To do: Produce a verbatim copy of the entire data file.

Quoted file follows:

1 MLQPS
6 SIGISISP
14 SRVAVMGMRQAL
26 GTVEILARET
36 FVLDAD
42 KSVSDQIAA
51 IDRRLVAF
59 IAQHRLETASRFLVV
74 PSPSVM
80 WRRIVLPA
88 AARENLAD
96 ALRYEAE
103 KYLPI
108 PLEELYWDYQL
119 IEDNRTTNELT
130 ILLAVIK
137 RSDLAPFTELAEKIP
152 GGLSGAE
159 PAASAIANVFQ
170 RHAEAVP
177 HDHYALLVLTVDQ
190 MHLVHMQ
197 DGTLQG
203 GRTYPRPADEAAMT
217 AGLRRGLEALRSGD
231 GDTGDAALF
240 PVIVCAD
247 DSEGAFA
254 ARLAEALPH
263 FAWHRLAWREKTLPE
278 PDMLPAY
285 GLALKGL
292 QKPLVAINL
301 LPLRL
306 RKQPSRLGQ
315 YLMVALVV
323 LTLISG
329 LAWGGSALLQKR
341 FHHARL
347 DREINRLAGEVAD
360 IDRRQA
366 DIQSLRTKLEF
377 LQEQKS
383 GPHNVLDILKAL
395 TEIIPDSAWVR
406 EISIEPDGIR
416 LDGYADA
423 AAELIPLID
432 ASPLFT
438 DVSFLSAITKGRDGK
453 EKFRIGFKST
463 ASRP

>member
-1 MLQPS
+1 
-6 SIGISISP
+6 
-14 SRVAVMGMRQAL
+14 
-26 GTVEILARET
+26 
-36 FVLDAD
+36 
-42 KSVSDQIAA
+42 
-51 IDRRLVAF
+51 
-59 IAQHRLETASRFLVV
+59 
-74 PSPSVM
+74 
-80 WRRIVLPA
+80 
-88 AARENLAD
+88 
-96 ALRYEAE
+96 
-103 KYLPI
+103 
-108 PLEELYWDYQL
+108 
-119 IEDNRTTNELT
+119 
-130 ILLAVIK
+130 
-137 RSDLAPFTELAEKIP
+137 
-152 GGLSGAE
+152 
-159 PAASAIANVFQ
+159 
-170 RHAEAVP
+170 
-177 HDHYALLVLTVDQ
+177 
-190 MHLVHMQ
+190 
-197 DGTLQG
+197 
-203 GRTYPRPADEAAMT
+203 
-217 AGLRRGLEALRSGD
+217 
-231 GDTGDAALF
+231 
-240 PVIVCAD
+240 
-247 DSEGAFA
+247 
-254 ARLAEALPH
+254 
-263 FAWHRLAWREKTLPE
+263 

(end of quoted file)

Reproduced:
1 MLQPS
6 SIGISISP
14 SRVAVMGMRQAL
26 GTVEILARET
36 FVLDAD
42 KSVSDQIAA
51 IDRRLVAF
59 IAQHRLETASRFLVV
74 PSPSVM
80 WRRIVLPA
88 AARENLAD
96 ALRYEAE
103 KYLPI
108 PLEELYWDYQL
119 IEDNRTTNELT
130 ILLAVIK
137 RSDLAPFTELAEKIP
152 GGLSGAE
159 PAASAIANVFQ
170 RHAEAVP
177 HDHYALLVLTVDQ
190 MHLVHMQ
197 DGTLQG
203 GRTYPRPADEAAMT
217 AGLRRGLEALRSGD
231 GDTGDAALF
240 PVIVCAD
247 DSEGAFA
254 ARLAEALPH
263 FAWHRLAWREKTLPE
278 PDMLPAY
285 GLALKGL
292 QKPLVAINL
301 LPLRL
306 RKQPSRLGQ
315 YLMVALVV
323 LTLISG
329 LAWGGSALLQKR
341 FHHARL
347 DREINRLAGEVAD
360 IDRRQA
366 DIQSLRTKLEF
377 LQEQKS
383 GPHNVLDILKAL
395 TEIIPDSAWVR
406 EISIEPDGIR
416 LDGYADA
423 AAELIPLID
432 ASPLFT
438 DVSFLSAITKGRDGK
453 EKFRIGFKST
463 ASRP

>member
-1 MLQPS
+1 
-6 SIGISISP
+6 
-14 SRVAVMGMRQAL
+14 
-26 GTVEILARET
+26 
-36 FVLDAD
+36 
-42 KSVSDQIAA
+42 
-51 IDRRLVAF
+51 
-59 IAQHRLETASRFLVV
+59 
-74 PSPSVM
+74 
-80 WRRIVLPA
+80 
-88 AARENLAD
+88 
-96 ALRYEAE
+96 
-103 KYLPI
+103 
-108 PLEELYWDYQL
+108 
-119 IEDNRTTNELT
+119 
-130 ILLAVIK
+130 
-137 RSDLAPFTELAEKIP
+137 
-152 GGLSGAE
+152 
-159 PAASAIANVFQ
+159 
-170 RHAEAVP
+170 
-177 HDHYALLVLTVDQ
+177 
-190 MHLVHMQ
+190 
-197 DGTLQG
+197 
-203 GRTYPRPADEAAMT
+203 
-217 AGLRRGLEALRSGD
+217 
-231 GDTGDAALF
+231 
-240 PVIVCAD
+240 
-247 DSEGAFA
+247 
-254 ARLAEALPH
+254 
-263 FAWHRLAWREKTLPE
+263 